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  Reply # 1241358 18-Feb-2015 10:19
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mdf: Blanket restrictions on countries are usually to do with United Nations Sanctions under the United Nations Act 1946. You can see examples on legislation.govt.nz. Interestingly (despite some talk about this a few years back), apparently New Zealand has never imposed sanctions on Myanmar.

I would imagine that if you asked, the bank would indeed point to AML/CFT requirements as the basis for their particular query. They are obliged to report "suspicious transactions". Whatever algorithm they use probably flagged "Myanmar" as being suspicious. So it wasn't actually a restriction of transactions to Myanmar per se, rather a generic "suspicious" transaction.


The U.S. also lifted sanctions 2 years ago apparently.





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  Reply # 1241363 18-Feb-2015 10:24
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Truly Kafkaesque.




iPad Air + iPhone SE + 2degrees 4tw!

These comments are my own and do not represent the opinions of 2degrees.


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  Reply # 1244052 22-Feb-2015 10:53
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SaltyNZ: The point is that you, an innocent person, got sucked into a mess because you inadvertently tripped a government enforced anti-crime/terrorism/whatever rule that a tired/stupid/uncaring/just-wants-to-do-their-job-and-go-home person decided to follow, even though to do so was obviously (to you) unnecessary. You seem OK with such things on general principle. But this time, they applied to you. This is precisely why I am very cautious at giving anyone more power to watch everything I do. It doesn't really work - what crime has just been prevented? - and the consequences to you can be far more serious than mere slight inconvenience.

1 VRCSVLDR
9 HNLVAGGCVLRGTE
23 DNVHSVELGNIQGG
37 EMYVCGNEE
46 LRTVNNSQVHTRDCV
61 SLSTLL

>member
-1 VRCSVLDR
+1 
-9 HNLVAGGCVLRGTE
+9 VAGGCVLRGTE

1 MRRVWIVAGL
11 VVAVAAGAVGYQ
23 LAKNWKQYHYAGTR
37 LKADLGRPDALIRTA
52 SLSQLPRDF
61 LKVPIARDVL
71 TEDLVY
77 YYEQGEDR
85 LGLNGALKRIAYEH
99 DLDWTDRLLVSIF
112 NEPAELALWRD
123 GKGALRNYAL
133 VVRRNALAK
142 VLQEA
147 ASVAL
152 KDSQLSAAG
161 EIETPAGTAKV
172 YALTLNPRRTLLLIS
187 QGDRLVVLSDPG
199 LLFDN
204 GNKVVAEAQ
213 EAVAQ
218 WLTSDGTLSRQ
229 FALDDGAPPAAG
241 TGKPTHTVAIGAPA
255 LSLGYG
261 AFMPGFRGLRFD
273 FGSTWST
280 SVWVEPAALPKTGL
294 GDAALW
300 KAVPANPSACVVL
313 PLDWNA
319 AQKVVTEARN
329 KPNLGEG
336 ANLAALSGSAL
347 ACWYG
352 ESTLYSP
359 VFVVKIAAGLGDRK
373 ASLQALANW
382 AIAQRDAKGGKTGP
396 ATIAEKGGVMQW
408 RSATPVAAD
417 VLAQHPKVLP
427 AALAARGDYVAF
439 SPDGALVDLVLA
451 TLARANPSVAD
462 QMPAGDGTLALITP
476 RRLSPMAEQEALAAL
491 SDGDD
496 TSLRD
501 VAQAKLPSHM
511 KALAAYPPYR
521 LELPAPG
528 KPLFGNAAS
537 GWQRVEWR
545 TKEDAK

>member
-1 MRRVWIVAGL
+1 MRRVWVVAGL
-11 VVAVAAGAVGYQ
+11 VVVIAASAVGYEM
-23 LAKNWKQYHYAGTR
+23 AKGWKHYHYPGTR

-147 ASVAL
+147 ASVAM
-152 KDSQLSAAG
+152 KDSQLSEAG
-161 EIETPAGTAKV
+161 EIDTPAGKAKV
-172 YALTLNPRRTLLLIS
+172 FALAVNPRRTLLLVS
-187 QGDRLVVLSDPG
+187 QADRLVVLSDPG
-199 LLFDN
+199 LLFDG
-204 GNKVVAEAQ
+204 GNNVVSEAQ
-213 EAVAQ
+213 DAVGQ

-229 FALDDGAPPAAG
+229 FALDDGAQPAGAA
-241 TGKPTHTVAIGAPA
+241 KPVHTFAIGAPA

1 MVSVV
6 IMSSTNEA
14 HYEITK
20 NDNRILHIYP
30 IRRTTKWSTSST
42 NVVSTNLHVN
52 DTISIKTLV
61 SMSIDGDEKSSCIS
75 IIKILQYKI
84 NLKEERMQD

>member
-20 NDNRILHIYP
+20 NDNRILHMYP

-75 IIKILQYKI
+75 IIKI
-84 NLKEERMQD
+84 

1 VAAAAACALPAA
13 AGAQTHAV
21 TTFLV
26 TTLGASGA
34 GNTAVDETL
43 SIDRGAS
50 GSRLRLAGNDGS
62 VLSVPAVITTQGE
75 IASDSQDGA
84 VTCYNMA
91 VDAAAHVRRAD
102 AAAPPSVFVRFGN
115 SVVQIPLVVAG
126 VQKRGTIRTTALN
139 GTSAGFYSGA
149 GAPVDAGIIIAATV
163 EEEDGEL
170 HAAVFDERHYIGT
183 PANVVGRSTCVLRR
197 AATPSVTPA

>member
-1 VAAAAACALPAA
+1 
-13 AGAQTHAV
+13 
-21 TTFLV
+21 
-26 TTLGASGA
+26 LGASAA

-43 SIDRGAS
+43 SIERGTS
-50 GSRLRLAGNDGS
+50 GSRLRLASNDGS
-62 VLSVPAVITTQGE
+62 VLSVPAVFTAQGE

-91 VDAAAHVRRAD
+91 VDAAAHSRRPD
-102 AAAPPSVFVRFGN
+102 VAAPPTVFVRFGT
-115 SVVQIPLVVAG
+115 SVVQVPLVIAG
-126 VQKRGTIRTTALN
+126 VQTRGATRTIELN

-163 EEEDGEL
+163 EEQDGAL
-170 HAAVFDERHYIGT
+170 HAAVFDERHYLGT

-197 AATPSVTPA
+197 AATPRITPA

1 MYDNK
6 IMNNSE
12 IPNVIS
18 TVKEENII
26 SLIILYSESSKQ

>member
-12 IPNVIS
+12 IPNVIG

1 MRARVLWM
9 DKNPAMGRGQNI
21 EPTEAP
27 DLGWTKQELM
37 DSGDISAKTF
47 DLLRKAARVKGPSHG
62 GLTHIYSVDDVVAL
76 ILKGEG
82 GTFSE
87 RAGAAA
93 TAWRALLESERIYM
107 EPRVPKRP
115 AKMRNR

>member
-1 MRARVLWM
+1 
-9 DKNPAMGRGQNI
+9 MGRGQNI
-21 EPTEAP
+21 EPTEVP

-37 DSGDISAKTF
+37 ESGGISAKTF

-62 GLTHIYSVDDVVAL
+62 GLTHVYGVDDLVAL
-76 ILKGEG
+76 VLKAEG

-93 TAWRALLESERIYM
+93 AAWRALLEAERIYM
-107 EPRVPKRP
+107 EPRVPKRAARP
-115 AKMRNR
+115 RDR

So very well put. It saddens me when I hear statements along the lines of "well anything for security", "if you have nothing to hide then you have nothing to fear". The OP's experience is an example of exactly why that thinking is wrong, and where it can lead.

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  Reply # 1244072 22-Feb-2015 11:49
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PenultimateHop: So very well put. It saddens me when I hear statements along the lines of "well anything for security", "if you have nothing to hide then you have nothing to fear". The OP's experience is an example of exactly why that thinking is wrong, and where it can lead.